The idea of carbon cops has been around for a while (see here), but now it is set out formally in the draft carbon tax legislation. The powers are draconian and intimidating, with previously sacred rights, such as that of avoiding self-incrimination, being swept away:
A NEW carbon cop will be given sweeping powers to enter company premises, compel individuals to give self-incriminating evidence and copy sensitive records under a carbon tax package that will force about 60,000 businesses to pay 6c a litre extra for fuel.
The tough new powers of the Clean Energy Regulator were included in the fine detail of the carbon tax package released yesterday, which enshrines national emissions cuts of 12 million tonnes of carbon dioxide a year after 2016, if the government of the day rejects targets proposed by its Climate Change Authority.
The package, which shows that the government will cement in law the body of its carbon tax structure in a bid to force Tony Abbott to win the approval of both houses of parliament to complete his promise to scrap it, also tasks the Productivity Commission with inquiries into assistance to trade-exposed industries, international climate change action and the future of fuel taxes.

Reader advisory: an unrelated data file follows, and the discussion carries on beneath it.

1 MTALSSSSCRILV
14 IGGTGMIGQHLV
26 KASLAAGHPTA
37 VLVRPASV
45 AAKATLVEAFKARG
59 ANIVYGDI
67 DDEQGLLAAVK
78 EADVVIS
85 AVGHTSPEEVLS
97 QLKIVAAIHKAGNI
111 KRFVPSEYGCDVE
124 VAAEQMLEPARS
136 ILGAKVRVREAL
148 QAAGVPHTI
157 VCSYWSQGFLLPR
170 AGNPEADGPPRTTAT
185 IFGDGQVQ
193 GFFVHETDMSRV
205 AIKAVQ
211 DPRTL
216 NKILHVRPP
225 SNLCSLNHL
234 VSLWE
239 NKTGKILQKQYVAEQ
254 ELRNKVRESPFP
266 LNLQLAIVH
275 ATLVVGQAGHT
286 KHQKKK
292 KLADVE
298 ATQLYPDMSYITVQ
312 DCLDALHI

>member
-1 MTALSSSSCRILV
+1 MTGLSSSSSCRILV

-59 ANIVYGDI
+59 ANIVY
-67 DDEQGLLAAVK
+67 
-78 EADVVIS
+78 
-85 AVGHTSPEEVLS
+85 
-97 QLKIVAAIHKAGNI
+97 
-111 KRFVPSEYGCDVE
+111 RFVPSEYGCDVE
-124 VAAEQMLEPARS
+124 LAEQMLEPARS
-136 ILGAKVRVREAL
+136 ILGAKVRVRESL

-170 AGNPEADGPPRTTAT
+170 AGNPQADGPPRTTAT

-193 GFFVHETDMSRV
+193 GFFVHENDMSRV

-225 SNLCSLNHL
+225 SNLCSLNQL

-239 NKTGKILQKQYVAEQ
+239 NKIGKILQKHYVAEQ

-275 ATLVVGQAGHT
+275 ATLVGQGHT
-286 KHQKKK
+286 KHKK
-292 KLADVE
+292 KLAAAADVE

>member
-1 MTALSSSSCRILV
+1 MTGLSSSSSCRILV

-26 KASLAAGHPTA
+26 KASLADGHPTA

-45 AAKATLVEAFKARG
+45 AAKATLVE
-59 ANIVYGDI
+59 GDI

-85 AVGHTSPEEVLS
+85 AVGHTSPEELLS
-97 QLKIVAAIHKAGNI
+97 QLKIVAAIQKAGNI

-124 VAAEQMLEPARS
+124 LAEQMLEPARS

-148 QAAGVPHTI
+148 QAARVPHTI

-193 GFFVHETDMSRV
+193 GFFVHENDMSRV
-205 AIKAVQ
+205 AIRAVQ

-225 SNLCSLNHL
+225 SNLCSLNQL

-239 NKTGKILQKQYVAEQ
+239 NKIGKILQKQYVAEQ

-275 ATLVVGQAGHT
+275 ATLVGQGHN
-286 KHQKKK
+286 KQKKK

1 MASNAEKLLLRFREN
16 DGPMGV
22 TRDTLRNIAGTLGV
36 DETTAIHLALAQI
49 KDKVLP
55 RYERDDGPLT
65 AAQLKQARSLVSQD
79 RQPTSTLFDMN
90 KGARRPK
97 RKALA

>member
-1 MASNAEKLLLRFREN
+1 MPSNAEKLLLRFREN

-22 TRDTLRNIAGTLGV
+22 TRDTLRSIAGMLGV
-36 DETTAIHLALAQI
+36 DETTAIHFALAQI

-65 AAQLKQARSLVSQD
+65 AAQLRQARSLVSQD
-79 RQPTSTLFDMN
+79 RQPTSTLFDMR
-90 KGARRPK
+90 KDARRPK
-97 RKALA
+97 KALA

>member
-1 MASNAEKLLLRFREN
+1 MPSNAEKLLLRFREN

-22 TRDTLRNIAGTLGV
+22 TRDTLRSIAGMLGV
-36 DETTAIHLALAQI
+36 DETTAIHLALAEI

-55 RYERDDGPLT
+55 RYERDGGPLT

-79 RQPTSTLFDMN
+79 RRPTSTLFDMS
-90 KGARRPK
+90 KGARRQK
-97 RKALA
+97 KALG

As it released the exposure draft of the 14-bill package — which will set up the $23-a-tonne carbon tax, the mechanisms to pay compensation for households, the Climate Change Authority and the Clean Energy Regulator — the government said it planned to introduce the bills in September and plan to have them passed by November. The schedule raised hackles with some interest groups for allowing only three weeks of consultation.
The exposure draft of the legislation gives sweeping powers to the Clean Energy Regulator, which will police the scheme, and the climate change minister will have the power to demand information from corporations covered by the scheme.
Fraud or attempts to subvert the scheme can be punished by up to 10 years in jail or fines of $1.1 million for corporations.
Inspectors working for the regulator will be able to obtain warrants to search premises of companies covered by the act and search or examine any activity on site as well as copy documents.
The regulator will have the authority to demand information from company officers even if it could incriminate them. (source)
Welcome to the new world of the carbon police state.